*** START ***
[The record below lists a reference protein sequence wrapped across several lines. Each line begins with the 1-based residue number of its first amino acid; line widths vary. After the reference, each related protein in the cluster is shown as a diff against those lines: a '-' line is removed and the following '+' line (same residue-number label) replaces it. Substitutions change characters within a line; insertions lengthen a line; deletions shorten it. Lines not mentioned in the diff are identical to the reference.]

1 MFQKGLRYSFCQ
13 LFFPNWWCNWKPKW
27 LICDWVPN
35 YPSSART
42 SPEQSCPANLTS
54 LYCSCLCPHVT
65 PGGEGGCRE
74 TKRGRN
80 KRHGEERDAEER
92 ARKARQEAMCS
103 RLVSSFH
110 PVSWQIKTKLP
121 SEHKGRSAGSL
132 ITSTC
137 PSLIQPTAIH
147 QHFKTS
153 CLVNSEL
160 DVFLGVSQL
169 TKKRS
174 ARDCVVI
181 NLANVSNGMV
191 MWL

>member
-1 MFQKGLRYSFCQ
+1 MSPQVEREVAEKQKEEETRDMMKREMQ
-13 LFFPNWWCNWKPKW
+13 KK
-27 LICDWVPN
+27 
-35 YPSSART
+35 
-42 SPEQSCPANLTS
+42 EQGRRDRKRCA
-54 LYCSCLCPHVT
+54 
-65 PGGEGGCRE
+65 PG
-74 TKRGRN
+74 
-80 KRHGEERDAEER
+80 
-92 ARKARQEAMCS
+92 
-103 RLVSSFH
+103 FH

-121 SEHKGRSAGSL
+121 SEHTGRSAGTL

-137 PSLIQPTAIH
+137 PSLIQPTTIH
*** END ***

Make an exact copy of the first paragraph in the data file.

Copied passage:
[The record below lists a reference protein sequence wrapped across several lines. Each line begins with the 1-based residue number of its first amino acid; line widths vary. After the reference, each related protein in the cluster is shown as a diff against those lines: a '-' line is removed and the following '+' line (same residue-number label) replaces it. Substitutions change characters within a line; insertions lengthen a line; deletions shorten it. Lines not mentioned in the diff are identical to the reference.]